What advice can you offer to contemporary art buyers?
“Always invest in the best you can afford – never suffer mediocrity on the basis of affordability. The momentary hurt in the pocketbook will be assuaged by a lifetime of satisfaction… Research the artist and genre in which you plan to invest. Do not rely on the taste of another – only the individual really knows what he or she likes. (“This above all: to thine own self be true.”) Taste in art, as with music, literature, or food, can be acquired and enhanced with familiarity and exposure. Good art is self evident.”

Have you had any notable experiences with any designers, architects or artists you can describe?
“Sadly, many designers dominate their clients’ tastes in favor of nebulous and expedient decorative effects. The client often is left to languish with very expensive consequences long after the designer has faded into the sunset. We recommend that clients work directly with galleries in lieu of designers. Our gallery enjoys a reputation for supporting clients from selection to placement and installation… Our experience with architects and corporate buyers is scant but we feel there is significant, underexploited room to service a discerning clientele via well-grounded specialists in these fields… Artists are a wonderful breed of mankind. They are as diverse in their proclivities as their art, and full of unpredictable whimsy that can be both good and bad for business. At the end of the day, they are our lifeblood. We respect their conceptualizing genius, power of expression and mastery of technique.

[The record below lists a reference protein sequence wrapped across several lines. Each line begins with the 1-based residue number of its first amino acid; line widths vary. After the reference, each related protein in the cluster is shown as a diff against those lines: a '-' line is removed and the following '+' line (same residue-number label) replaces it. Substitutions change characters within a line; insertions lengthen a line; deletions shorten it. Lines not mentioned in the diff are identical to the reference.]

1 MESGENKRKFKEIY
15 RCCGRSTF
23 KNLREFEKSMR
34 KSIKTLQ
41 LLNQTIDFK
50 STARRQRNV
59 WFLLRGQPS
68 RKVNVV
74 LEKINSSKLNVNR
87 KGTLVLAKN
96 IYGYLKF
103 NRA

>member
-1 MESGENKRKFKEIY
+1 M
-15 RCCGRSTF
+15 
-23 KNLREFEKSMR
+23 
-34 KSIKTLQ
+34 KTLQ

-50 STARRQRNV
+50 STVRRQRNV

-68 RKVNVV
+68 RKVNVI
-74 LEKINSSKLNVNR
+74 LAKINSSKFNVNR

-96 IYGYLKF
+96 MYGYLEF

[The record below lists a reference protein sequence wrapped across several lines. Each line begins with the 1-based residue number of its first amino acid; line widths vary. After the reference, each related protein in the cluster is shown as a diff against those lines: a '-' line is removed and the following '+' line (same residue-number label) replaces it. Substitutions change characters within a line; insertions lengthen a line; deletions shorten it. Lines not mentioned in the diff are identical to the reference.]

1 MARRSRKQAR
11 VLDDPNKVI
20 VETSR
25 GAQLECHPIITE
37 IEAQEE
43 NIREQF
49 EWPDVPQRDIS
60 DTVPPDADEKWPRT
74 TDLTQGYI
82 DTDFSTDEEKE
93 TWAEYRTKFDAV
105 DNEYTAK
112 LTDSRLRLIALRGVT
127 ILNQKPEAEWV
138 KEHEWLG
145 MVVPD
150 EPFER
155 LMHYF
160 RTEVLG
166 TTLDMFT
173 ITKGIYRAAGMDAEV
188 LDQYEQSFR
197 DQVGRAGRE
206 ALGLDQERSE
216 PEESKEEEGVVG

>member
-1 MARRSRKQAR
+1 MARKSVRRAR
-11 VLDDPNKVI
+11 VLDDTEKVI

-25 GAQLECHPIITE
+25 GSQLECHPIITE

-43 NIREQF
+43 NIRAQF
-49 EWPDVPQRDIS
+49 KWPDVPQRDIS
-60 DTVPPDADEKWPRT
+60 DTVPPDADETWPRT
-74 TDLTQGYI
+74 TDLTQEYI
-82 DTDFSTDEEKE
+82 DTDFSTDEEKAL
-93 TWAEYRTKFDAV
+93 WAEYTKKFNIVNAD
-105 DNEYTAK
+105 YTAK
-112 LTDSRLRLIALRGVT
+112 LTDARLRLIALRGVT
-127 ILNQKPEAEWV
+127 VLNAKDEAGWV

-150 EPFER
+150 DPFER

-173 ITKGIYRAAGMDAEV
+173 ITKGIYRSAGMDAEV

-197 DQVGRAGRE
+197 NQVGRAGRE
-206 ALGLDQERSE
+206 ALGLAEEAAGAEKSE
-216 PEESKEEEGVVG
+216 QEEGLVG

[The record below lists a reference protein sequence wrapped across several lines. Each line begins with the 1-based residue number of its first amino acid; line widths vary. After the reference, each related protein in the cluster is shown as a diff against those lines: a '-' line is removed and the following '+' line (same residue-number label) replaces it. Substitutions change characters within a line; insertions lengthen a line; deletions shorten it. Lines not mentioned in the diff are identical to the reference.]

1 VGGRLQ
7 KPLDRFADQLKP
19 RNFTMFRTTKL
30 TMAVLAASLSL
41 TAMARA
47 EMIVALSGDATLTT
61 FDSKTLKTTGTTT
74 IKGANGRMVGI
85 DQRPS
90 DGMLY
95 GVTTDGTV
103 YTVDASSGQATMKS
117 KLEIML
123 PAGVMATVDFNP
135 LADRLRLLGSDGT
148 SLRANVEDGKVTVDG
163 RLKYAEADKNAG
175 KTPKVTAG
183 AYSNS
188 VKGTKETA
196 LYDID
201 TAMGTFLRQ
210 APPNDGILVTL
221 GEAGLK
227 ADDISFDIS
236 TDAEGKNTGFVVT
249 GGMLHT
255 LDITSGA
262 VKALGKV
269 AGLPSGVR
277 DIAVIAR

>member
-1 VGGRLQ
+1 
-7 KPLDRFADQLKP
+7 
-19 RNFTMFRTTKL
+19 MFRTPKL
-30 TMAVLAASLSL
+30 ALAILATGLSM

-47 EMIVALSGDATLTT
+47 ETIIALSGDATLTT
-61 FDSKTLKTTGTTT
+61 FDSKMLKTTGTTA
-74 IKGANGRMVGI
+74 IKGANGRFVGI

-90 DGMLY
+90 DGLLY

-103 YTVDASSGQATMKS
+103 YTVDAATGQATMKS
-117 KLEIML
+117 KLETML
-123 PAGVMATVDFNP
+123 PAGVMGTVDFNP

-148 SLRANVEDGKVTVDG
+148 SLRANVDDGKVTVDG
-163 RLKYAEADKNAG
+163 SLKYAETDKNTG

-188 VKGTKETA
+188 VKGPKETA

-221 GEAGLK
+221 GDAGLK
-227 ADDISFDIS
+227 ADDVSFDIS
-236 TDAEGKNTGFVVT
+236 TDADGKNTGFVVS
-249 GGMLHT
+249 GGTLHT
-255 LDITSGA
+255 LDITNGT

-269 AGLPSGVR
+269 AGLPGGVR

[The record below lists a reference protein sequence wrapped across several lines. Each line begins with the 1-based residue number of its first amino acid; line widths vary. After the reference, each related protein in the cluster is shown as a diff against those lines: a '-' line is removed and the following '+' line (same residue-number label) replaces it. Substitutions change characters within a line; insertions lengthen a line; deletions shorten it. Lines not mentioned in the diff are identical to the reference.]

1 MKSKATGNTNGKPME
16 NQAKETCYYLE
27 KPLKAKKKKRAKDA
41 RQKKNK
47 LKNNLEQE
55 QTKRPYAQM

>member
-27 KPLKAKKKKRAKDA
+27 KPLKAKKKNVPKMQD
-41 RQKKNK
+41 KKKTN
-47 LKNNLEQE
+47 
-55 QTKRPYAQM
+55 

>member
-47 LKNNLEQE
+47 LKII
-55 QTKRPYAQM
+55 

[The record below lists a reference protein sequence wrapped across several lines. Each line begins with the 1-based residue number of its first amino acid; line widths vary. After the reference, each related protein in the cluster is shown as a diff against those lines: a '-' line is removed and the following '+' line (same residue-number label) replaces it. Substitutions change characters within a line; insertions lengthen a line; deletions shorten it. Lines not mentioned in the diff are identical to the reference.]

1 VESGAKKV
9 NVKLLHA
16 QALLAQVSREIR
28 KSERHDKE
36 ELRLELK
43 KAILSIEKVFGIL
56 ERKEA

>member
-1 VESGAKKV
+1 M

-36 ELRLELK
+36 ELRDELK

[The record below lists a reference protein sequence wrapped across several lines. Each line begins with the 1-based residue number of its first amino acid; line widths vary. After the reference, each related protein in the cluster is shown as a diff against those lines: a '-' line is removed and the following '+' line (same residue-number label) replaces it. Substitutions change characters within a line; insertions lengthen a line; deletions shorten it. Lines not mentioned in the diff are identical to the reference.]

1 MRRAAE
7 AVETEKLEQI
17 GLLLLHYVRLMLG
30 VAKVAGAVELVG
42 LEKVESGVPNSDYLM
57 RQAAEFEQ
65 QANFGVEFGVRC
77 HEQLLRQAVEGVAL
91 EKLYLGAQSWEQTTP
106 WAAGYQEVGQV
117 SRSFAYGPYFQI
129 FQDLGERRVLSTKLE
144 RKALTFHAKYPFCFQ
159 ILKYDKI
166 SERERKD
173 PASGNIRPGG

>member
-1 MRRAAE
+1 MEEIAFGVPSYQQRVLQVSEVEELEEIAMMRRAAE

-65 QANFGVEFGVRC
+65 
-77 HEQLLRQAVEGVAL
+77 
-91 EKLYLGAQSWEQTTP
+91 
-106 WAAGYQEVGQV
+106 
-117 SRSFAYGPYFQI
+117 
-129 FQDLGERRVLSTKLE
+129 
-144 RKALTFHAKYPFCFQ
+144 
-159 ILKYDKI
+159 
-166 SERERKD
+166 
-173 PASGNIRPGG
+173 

What other contemporary galleries do you respect?
“Great galleries are to be found in some unlikely places. However, with the space available, we mention Bentley Gallery, Scottsdale, AZ. Udinotti Gallery, Scottsdale, AZ. G2 Gallery, Scottsdale, AZ. Lisa Sette Gallery, Scottsdale, AZ. Mitchell Brown, Scottsdale, AZ. Cline Fine Art, Scottsdale, AZ. Andrew Bae Gallery, Chicago, IL. David Ericson Fine Art, Salt Lake City, UT. John Pence Fine Art, San Francisco, CA. Ad infinitum.”

Do you believe there are any positive effects in participating in the art fairs or bigger annual expositions?
“We have not yet branched out to try any of these expos. In surveying their scenes, we have not found them to be good sources for the discerning buyer. Of course, serendipity sometimes produces a genuine find.”

Has the internet caused any changes in the art market?
“Yes. It has increased competition among galleries and introduced the phenomenon of clients’ shopping for price, using galleries merely as shop windows. Many enthusiasts find us and our artists via websites. We receive many internet inquiries, from clients and artists. Some buyers seek to circumvent galleries and purchase directly from artists. Most artists are wise and integral enough to eschew such overtures.”

What does the future hold for contemporary artists and contemporary galleries?
“The possibilities are boundless and the future bright as the market becomes more confident in terms of true quality, individual tastes, and is less tolerant of daubs. Rather than “keeping up with the Jones’s,” many collectors assert their independence and display their wonderful collections with pleasure, flair, and savoir faire. Good art always sells.”

Thank you Peter.  CAG appreciates your viewpoints and experiences with The Marshall Gallery.

– Tia Marks